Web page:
Sabbaticals: The good, the bad and the ugly

Across the world, organisations are increasingly offering the gift of flexibility to their employees.

A study by the Society of Human Resource Management shows that 17% of the organisations in the United States allow sabbaticals. We see this as a rising trend in India, particularly in the last 5 years. Most of these are “leave without pay” and offered to employees having a strong performance track record.

This is how it works.

Organisations invest significant amount of resources in training and development of their employees. The returns on the investments are realised over a long period of time. As the employee keeps performing, there is an increasing acclimatisation and cultural alignment with the beliefs of the organisation. One may be able to spot a pair of trained hands with the competition, but the commitment that a performer brings to work each day is irreplaceable. So, for companies to have a sustainable future, they must retain not only the top performers but also all the people who meet expectations consistently. When one of the good employees wants a long leave either to explore a new world of opportunity or deal with something personal, sabbaticals come in handy. By granting a long vacation, an organisation can win a star performer’s heart and ensure he/she is in for the long haul.

Sabbaticals do create unpredictability and inject instability into the organisation. Typically, the boss has to find someone to fill in the role vacated by the person going on a sabbatical. Often, the person proceeding on a sabbatical does not offer a long notice period and hence, the replacement has to happen quickly. This further adds to the pressure of finding a replacement. Secondly, such replacements are risky because of the high stakes involved with an external stakeholder such as a key client, a government body or a strategic partner.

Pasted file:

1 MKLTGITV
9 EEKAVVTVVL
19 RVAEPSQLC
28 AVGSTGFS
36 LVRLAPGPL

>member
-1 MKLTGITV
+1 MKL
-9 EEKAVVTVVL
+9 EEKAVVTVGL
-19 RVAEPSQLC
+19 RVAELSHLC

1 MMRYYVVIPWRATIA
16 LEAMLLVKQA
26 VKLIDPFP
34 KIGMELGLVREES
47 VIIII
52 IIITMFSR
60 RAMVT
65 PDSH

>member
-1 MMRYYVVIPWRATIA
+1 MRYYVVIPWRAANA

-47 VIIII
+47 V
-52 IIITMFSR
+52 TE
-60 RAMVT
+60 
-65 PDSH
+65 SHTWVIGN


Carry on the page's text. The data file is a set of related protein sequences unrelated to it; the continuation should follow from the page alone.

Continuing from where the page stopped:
For employees, it is a great benefit. They do not have to scratch their heads after they complete their switch-off period. They have the same job and a workplace that recognises them. The risk of not finding a new job is non-existent and hence, the person can easily take the bold step of moving away from the din and bustle of day-to-day work. Sabbaticals give them the space to reflect, the opportunity to shape their dreams and craft the path ahead. People proceed for higher studies, go for medical treatment, take up social work, pursue a passion, write a book, attend to personal emergencies in family and so on without worrying about a place and job to resume after the break.

Sometimes, sabbaticals are misused by people. One could moonlight during that period of time with another organisation in a similar area of work and hence, act against the spirit of taking a sabbatical. Companies try to mitigate the risk by drawing up the terms of the sabbatical such as eligibility in terms of duration of employment, level in the organisation and performance track record; they also define the period of sabbatical considering these factors.

There are hidden costs associated with a sabbatical. For example, employee benefits such as health insurance and accident cover have to continue. Another challenge with a long sabbatical, say six months, is to accommodate the employee in a role which is commensurate with his or her capabilities and commensurate with the pay. Small organisations do not have the elbow room required for a successful sabbatical programme. Many United States and United Kingdom headquartered multinational companies operating in India offer such programmes. Many large Indian companies and mid-sized progressive companies in India, particularly in the services sector, such as IT, consulting and healthcare have been offering sabbaticals. This helps the employer brand stand tall in the crowd and attract bright talent.

(Aditya Narayan Mishra is Chief Executive Officer at CIEL HR Services.)

Our code of editorial values

Related Topics
This article is closed for comments.
Please Email the Editor

Printable version | Oct 17, 2021 9:36:26 PM |

Next Story